Jay Reding has commented on my theme and concepts of the right-wing echo chamber. I responded on his site, but I'll repeat what I said here. (with a little editing)
Needless to say, I don't believe that blogs in-and-of themselves create the "echo chamber" effect, although they're certainly a contributing factor. Far more important is the conservative input in other media, including talk radio, the Internet as a whole (although that's mostly libertarianism rather than conservatism), television commentators, and various other media.
I'm also not quite certain [Jay's claims of] "depth and honesty" on the part of blog writers, either. because while blogs can serve as "bullshit detectors" (as much as any medium can for any other medium), that is valid only to the extent that they can detect each other's bullshit, care to call each other on it, and even seperate facts from opinions in the first place. Remove any of these, and blogs can as easily serve as sources of disinformation as information or, more importantly, serve as sources of opinion masquerading as facts, or one-sided assertions of partisan opinion as fact. I've seen and linked to several examples of this, including the Jane Galt affair, that dubious "DDT is harmless" junkscience.com article which Glenn Reynolds accepted uncritically, my observation of MWOwatch, Max Sawicky's InstaDebunking (and my own small contribution to that), and the presence of certain "litmus tests" that are imposed by the right to seperate the "good liberals" from the "bad liberals". As I said on my own site: "A bunch of bloggers passing around the same Krugman article and making the same weak arguments against it is not a debate".
Adding to this, of course, is the tendency of bloggers to agree with each other out of a sense of community. A blog is different than a web forum or a traditional web page- it combines both the relative immediacy and transience of something like Usenet with the relative permanence and high profile of a professional website. Getting caught in a battle between two blogs can be harsh both for the participants and for the readers in a way that is unlikely on Usenet and pretty much unthinkable on a traditional webpage, but I run across examples of these back-and-forth battles all the time. Sometimes they're beneficial (like that Middle Eastern debate that I mentioned earlier) and sometimes they're, well, not. (Isntapundit probably still winces when he thinks about our exchange).
Is this a claim that left-wing blogs don't exist? Nope... look to the left, I've linked to a few. (I should and will link to more.. I've just been putting it off because there will be a ton of them). There is, however, no comparison to the tight interconnected community that the right takes for granted (as well as the readily-available partisan sources of information online), at least as of yet. (And when I say right, I don't simply mean conservatism, but libertarianism as well). More to the point, as I've said time and again, is that the ideas of the right drive the debate both because of numbers, demographics, and the simple fact that the left is far, far more divided and troubled than the right right now. This isn't merely an "internet thing", but it exists, and it's closer to Sunstein's vision than many are prepared to admit.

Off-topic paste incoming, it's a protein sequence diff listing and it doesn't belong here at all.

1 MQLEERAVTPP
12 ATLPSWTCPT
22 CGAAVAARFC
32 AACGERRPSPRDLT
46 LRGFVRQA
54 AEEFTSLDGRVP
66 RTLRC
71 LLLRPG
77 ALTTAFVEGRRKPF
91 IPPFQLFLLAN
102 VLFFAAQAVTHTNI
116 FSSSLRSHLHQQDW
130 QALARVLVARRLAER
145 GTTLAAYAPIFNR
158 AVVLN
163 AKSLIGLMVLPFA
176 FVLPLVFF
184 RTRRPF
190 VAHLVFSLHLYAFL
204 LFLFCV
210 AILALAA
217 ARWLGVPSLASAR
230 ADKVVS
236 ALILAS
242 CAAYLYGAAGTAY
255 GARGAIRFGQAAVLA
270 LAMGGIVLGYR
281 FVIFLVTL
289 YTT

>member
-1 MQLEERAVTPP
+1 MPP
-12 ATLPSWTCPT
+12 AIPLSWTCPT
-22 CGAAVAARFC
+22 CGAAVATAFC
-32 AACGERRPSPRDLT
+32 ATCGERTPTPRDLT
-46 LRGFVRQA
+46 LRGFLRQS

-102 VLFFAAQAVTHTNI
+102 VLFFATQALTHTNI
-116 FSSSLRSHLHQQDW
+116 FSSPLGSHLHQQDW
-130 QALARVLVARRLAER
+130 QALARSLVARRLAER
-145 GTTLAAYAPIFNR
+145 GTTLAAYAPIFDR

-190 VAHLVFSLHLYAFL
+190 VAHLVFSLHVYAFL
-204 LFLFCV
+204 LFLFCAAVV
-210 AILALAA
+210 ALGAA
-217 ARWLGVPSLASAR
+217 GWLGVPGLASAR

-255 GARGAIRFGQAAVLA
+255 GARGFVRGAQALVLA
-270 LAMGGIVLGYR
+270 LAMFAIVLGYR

(Heck, look at Instapundit. Sunstein was talking about how people would only read sites and look at sources that they agreed with, and who does Glenn readily link and cite? Either right-wing bloggers, partisan "think-tanks" like TechCentralStation or the Cato Institute, right-wing writers such as the staff at NRO, and right-wing mainstream media sources like the Wall Street Journal opinion page. And this is the most popular link source in Blogdom. Sunstein was righter than he knew.)
Edit: upon reading some of Jay's page, I've got to wonder whether there's a little bit of "cheering for the home team" here as well. Jay's blog is well written, but he certainly wears his ideology on his sleeve, and I've noticed that what outside observers refer to as the "Echo Chamber" insiders think of simply as community... after all, it's their own opinions being reflected and reinforced! He also seems to subscribe to the notion of a "liberal media" that I have a lot of problems with and only avoid dismissing out of hand because of my respect for the other, intelligent opinions of those who believe that it actually exists. This doesn't affect the quality of his postings, but it's something to keep in mind. (And yes, I'm aware that I may be overemphasizing the hegemony that may exist. No analyst should accept his own analysis uncritically. That's part of the reason I've been looking for examples of both the phenomenon that I'm talking about and counter-examples... because even if we don't have parity yet, I do think we're slowly moving in that direction.)